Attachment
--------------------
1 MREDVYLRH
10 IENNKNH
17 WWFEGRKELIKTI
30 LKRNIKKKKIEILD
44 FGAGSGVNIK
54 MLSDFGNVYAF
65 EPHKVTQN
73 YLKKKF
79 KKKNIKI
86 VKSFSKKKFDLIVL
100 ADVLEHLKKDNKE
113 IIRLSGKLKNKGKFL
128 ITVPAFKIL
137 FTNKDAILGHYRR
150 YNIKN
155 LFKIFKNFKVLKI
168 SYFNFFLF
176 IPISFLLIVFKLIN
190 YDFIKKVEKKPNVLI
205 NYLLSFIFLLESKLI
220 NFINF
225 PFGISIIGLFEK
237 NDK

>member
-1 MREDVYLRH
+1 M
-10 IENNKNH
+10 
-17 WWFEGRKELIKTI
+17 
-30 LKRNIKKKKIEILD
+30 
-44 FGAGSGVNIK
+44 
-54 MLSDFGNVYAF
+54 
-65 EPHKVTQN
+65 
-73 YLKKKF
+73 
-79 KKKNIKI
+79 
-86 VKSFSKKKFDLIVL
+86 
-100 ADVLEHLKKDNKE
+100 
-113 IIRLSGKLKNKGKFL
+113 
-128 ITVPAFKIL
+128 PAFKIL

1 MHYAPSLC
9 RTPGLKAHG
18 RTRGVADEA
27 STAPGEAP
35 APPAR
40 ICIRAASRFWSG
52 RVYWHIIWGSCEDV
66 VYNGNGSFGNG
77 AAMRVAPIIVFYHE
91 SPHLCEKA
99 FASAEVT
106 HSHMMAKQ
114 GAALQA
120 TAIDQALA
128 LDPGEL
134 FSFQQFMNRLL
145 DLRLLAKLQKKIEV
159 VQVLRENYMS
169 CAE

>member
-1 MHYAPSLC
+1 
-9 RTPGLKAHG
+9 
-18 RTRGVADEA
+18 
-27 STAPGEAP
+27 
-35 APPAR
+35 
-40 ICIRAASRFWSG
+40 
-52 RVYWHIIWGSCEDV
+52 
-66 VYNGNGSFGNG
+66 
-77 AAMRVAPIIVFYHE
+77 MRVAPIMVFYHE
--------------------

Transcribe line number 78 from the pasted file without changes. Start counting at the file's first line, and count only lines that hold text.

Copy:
+27 